|By John Cheves, Lexington Herald-Leader, Ky.|
Knight Ridder/Tribune Business News
Jun. 3, 2004 - FRANKFORT, Ky. -- The Fletcher administration plans to recruit a private developer to build a large resort hotel on the grounds of the Kentucky Horse Park in Lexington.
If a deal is struck, construction could start next year.
The hotel complex would be the first commerically operated resort inside a Kentucky state park. Seventeen parks have state-owned lodges.
Commerce Secretary Jim Host said in an interview yesterday that a request for bids should be released soon, with a developer being chosen by the end of this year. No developer is favored at this time, Host said.
So far, the project is only in the planning stages. But Host said that revenues to the state from the venture could erase the Horse Park's $1.7 million annual operating deficit.
A professionally run hotel could also be just the start to making the park a more popular tourist attraction, Host said. Later, the park might add an IMAX movie theater, he said.
"This is a major development," Host said. "I have pushed it like the dickens. I think it's the key to turning things around out there."
Plans call for a hotel with at least 250 guest rooms, a conference center and a swimming pool, to be built on state land immediately west of the Horse Park entrance on Iron Works Pike.
Although details would be settled in the bidding process, the developer would have to pay the Horse Park at least $100,000 a year and an undetermined percentage of its revenue as part of its lease for the land, said John Nicholson, the park's executive director.
The Horse Park could receive up to $2 million a year directly from the deal, Nicholson said.
Host compared the proposed public-private partnership to the downtown Lexington Center. The Lexington Center Corp., a quasi-public agency, owns the land under the Hyatt Regency Lexington and gets six percent of the hotel's gross revenue through a lease. The hotel itself is owned by a private developer and managed by Hyatt.
Host, a former corporate executive who joined incoming Gov. Ernie Fletcher last winter, said his top priority is getting the state park system to turn a profit rather than lose about $29 million a year, as it currently does.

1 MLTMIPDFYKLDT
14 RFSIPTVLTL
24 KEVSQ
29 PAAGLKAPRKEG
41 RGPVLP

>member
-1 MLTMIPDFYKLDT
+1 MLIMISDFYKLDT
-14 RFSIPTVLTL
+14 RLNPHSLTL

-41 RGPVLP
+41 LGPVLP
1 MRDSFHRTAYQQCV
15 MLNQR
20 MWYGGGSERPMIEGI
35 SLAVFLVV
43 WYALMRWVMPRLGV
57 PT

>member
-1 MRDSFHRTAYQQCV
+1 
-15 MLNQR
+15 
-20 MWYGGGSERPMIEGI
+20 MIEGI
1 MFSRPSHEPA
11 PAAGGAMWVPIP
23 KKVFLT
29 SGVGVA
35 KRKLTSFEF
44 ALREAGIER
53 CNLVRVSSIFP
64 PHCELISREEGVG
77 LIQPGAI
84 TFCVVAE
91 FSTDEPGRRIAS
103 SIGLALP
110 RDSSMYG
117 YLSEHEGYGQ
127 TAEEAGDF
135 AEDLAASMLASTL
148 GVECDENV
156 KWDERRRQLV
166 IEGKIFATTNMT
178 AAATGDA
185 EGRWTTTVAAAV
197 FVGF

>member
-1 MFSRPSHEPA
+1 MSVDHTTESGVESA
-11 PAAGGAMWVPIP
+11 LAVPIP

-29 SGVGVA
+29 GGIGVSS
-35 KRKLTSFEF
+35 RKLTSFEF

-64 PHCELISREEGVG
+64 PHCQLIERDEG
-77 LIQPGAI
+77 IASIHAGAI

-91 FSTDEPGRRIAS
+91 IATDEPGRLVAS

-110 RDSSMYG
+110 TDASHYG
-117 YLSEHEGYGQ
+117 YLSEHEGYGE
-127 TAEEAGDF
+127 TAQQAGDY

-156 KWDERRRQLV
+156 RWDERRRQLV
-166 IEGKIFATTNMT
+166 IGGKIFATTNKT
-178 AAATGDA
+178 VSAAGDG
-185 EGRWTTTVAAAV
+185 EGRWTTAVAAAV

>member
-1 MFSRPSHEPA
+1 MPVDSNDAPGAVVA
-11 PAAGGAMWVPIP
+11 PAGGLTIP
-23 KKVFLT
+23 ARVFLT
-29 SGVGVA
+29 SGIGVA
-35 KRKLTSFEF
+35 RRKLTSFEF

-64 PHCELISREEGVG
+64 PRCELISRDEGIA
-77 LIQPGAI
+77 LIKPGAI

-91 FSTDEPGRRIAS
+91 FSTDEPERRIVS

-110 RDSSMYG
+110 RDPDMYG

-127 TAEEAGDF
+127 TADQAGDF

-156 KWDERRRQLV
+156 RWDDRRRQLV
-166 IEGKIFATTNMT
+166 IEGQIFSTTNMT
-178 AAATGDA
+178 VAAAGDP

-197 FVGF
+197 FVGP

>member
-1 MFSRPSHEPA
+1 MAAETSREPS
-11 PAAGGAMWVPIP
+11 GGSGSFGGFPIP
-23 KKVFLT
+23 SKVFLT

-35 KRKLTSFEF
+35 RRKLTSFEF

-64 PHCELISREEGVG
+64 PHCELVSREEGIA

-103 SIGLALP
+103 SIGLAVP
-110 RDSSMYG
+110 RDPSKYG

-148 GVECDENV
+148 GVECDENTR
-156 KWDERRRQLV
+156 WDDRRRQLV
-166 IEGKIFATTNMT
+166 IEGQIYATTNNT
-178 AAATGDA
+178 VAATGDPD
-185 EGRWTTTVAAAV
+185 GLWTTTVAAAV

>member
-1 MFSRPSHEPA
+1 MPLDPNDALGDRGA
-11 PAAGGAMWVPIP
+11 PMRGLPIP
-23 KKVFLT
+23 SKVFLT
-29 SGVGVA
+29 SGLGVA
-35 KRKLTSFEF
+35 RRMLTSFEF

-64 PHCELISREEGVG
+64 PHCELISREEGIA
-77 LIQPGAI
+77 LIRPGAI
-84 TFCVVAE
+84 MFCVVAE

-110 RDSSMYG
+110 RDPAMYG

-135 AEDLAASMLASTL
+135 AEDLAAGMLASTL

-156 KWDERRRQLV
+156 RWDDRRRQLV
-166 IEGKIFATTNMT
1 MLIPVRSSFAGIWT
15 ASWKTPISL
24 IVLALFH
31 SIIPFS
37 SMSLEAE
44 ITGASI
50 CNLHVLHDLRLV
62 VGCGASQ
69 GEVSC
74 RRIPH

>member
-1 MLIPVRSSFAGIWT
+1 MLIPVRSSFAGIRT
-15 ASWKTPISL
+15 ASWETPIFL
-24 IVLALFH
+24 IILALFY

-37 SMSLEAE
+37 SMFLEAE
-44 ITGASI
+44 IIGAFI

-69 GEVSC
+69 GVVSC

The Horse Park, which opened in 1978, had 913,000 visitors last year, hosted 64 horse shows and offered an historical exhibit on the role of horses in the British Empire. It's also national headquarters for 21 horse-related organizations with about 240 employees among them.
Yet the park only generated about $6 million last year through ticket sales and various fees. The state's General Fund had to make up the remaining $1.7 million of its budget.
The Horse Park should be a much bigger success given its close proximity to interstates 75 and 64 and the Bluegrass region's popular thoroughbred horse farms, some of which offer tours, Host said.
With an upscale hotel and other amenities added, he said, visitors would spend more time -- and money.
"There is a lot of vision and thought going into how we take that place -- that wonderful, scenic place -- and use it not only to help the community, but to help the (horse) industry," Host said. "We want to make it one of the top attractions in the United States, eventually."
Having a hotel on the grounds would help the Horse Park in its bid to host the 2010 World Equestrian Games, which is expected to draw 200,000 people over ten days, Nicholson said.
The games, held every four years, "is the equestrian Olympics, essentially," Nicholson said. "If it came to Lexington, it would be bigger than the Final Four."
Lexington already offers about 7,500 hotel rooms, with several major hotels -- Embassy Suites, Marriott's Griffin Gate Resort and Holiday Inn North -- at Interstate 75 and Newtown Pike, just a few miles from the Horse Park.
But there might be room for more. The city's average occupancy rate for hotels slowly has risen in recent years, from 58.7 percent in 2002 to 61.4 percent in 2003 to 61.9 percent projected for this year, said David Lord, president of the Lexington Convention and Visitors Bureau.
"Last year was the first time since 1998 that we beat the national occupancy rate, which was 59.2 percent," Lord said. "Our numbers have been trending in the right direction."
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